Vietnam News

Vietnam’s flexible nonalignment 

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Vietnam’s relations with major powers are often described as non-aligned. This is usually linked to Hanoi’s ‘Four Nos’ policy — no military alliances, no siding with one country to act against another, no foreign military bases or using Vietnam as leverage to counteract other countries and no threat or use of force.

The nonalignment strategy and healthy, balanced relations with major powers has served Vietnam well. Vietnam has good trade relations with China while receiving assistance from Washington on issues such as maritime security, information sharing and cybersecurity.

While nonalignment currently serves its strategic interests, Vietnam may replace this strategy if a deteriorating regional security situation threatens its territorial integrity and sovereignty. Events leading to the Soviet Union’s military presence in Vietnam during the late 1970s and 1980s are an example.

In 2002, Russian military forces left Vietnam’s Cam Ranh Bay and handed over control of the military facilities to the Vietnamese. That event marked the end of the Russian military presence in Vietnam, which lasted nearly 25 years. The significance of the Russian military presence in Cam Ranh Bay demonstrated Hanoi’s swiftness in aligning itself with a major power when faced with regional dynamics threatening its territorial integrity and sovereignty. 

When the Vietnam War ended in 1975, Hanoi was caught in the Soviet Union–China rivalry for influence in the communist world. The Soviet Union attempted to draw Vietnam into its orbit by providing military aid and forgiving Hanoi’s debt. Moscow approached Hanoi to form a military alliance and access the Vietnamese naval base at Cam Ranh Bay, but Hanoi rejected these requests.

Vietnam took several steps during the post-Vietnam War period to signal its intention to broaden its diplomatic space and maintain an independent and flexible foreign policy. Hanoi adopted measures to attract foreign capital in 1977 and joined the World Bank and the International Monetary Fund. It also acknowledged the former South Vietnamese government’s debt obligations to Japan and France. Documents from the United States archives reveal Hanoi and Washington were locked in complex negotiations to normalise relations.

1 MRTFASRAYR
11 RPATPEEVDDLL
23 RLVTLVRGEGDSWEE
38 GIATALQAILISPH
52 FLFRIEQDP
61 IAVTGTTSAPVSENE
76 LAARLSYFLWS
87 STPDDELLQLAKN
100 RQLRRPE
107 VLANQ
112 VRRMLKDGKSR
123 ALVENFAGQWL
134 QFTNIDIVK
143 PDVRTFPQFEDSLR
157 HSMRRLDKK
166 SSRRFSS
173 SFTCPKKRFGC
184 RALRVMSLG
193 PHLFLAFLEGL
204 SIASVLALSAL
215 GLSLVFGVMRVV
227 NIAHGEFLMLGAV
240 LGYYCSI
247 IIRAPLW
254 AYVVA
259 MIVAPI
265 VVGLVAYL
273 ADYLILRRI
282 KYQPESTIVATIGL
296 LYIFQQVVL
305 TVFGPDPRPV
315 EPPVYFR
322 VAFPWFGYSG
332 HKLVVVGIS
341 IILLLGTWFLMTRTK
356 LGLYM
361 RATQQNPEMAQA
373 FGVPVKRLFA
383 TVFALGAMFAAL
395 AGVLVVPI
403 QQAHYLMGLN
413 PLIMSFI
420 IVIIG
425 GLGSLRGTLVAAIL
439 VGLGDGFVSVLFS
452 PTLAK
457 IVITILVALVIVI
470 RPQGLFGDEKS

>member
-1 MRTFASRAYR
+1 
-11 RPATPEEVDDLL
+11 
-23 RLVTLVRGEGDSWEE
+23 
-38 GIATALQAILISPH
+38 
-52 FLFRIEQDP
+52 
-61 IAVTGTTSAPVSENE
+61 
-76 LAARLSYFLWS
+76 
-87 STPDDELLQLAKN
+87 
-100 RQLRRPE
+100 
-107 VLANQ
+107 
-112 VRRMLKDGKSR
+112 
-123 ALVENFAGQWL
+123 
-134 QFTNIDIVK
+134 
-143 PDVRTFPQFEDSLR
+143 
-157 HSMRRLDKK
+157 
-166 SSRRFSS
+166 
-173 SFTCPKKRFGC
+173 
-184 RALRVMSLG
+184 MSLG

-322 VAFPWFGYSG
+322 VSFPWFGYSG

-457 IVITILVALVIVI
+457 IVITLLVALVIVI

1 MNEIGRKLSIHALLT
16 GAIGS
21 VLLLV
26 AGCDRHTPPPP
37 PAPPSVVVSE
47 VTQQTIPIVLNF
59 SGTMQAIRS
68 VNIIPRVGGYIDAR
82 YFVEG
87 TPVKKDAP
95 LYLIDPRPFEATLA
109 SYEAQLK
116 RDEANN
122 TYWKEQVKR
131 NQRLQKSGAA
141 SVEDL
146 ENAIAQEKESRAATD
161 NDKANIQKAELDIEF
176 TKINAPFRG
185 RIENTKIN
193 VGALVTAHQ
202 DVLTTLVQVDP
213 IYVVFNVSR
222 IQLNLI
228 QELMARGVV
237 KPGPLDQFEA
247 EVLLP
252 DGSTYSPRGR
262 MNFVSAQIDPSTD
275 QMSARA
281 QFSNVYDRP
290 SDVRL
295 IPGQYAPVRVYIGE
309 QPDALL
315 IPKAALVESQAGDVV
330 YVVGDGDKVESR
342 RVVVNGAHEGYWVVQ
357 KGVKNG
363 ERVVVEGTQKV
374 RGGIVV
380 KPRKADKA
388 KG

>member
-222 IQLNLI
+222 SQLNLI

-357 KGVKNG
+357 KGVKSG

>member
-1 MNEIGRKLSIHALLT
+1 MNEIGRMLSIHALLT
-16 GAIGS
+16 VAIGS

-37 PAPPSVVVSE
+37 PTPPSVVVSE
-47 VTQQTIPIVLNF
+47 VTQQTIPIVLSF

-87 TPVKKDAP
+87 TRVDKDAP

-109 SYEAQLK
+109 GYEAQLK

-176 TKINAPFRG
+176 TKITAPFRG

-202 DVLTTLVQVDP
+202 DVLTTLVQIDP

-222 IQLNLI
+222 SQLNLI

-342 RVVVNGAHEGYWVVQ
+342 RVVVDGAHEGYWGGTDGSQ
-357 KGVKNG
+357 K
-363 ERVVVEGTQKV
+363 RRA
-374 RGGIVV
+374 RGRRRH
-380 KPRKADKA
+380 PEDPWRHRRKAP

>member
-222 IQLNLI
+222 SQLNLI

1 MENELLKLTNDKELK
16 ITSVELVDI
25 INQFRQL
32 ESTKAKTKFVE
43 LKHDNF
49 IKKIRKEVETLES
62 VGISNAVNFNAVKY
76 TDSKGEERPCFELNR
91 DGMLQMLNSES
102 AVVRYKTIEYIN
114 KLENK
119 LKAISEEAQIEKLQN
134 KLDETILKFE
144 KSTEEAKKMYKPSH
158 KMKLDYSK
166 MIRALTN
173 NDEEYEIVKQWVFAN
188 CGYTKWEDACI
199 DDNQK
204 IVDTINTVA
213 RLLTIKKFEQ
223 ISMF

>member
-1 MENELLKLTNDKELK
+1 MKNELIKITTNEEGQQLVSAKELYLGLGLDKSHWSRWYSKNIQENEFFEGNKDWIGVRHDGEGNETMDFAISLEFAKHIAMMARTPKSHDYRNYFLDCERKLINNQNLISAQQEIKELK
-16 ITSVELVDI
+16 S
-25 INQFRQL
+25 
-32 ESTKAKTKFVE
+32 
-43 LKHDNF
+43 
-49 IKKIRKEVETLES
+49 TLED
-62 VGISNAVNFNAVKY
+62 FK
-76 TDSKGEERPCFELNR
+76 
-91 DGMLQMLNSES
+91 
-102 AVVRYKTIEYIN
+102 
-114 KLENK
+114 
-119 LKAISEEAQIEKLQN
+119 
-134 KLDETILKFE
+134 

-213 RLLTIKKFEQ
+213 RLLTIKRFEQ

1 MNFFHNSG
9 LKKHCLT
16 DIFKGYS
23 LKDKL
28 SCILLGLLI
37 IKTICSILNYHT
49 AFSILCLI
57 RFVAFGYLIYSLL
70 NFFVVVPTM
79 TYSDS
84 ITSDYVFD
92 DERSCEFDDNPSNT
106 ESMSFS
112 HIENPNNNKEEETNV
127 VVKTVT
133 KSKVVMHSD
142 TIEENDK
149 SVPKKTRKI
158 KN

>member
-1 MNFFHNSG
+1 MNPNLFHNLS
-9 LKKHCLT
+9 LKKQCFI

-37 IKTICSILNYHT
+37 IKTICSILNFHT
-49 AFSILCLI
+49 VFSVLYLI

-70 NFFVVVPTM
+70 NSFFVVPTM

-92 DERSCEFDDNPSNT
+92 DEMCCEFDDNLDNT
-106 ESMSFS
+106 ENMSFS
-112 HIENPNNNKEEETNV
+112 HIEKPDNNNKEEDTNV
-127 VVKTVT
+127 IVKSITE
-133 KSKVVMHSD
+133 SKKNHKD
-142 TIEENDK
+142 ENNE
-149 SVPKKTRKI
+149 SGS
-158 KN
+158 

But the emerging security threats from Beijing and China-backed Cambodia throughout the late 1970s prompted Vietnam to settle for an alliance with the Soviet Union. Vietnam–China relations had deteriorated so badly that Beijing cut aid to Hanoi in 1978. The brutal China-backed Cambodian Pol Pot regime was also locked in territorial claims with Vietnam, leading to worsening bilateral relations involving deadly military clashes along the border. 

In response to the deteriorating security situation, Vietnam signed the Treaty of Friendship and Cooperation with the Soviet Union in November 1978. Partly driven by the need to protect its security, the signing of the Treaty placed Vietnam as a strong ally of the Soviet Union. Just a month later, Vietnam invaded Cambodia and removed the Pol Pot regime from power. 

The Soviet Union’s economic and military aid sustained Vietnam’s military presence in Cambodia for nearly ten years. In exchange, the Soviets were given access to military bases in Vietnam. By March 1979, Soviet warships arrived in Vietnam. Throughout the 1980s, access to military bases in Vietnam enabled the Soviet Union to project its naval and air power in Southeast Asia.

In the contemporary world, any shift in Hanoi’s nonalignment policy and shift towards a major power will be a significant strategic move. Regional strategic developments that pose a clear and present danger to Vietnam’s territorial integrity and sovereignty will likely influence such a shift.

Vietnamese defence officials privately expressed the view that any defence and foreign policy must reflect evolving regional strategic situations. For them, a blind adherence to a specific doctrine — in this case, non-alignment — without acknowledging the security threats that Vietnam faces, is an irrational choice. 

Defence officials suggested an immediate threat to territories under Vietnam’s control in the South China Sea or China leveraging its access to Cambodian Ream Naval Base to threaten Vietnam’s southern flank or territories in the South China Sea may influence Hanoi to rethink its strategy.  

Vietnam may allow other major powers access to military bases within its territories, either for logistical or surveillance operations, if these activities serve to protect Vietnamese security. For example, Vietnam facilitated Russian planes circling Guam in 2014 to use Cam Ranh Bay for refuelling.  

The Chinese classic strategist Sun Tzu once wrote, ‘do not repeat the tactics which have gained you one victory, but let your methods be regulated by the infinite variety of circumstances’. Perhaps this quote fittingly articulates Vietnamese defence thinking that a flexible strategy — not a blind adherence to a doctrine — is the key to protecting its territorial integrity and sovereignty. 

By Abdul Rahman Yaacob – – April 2, 2024

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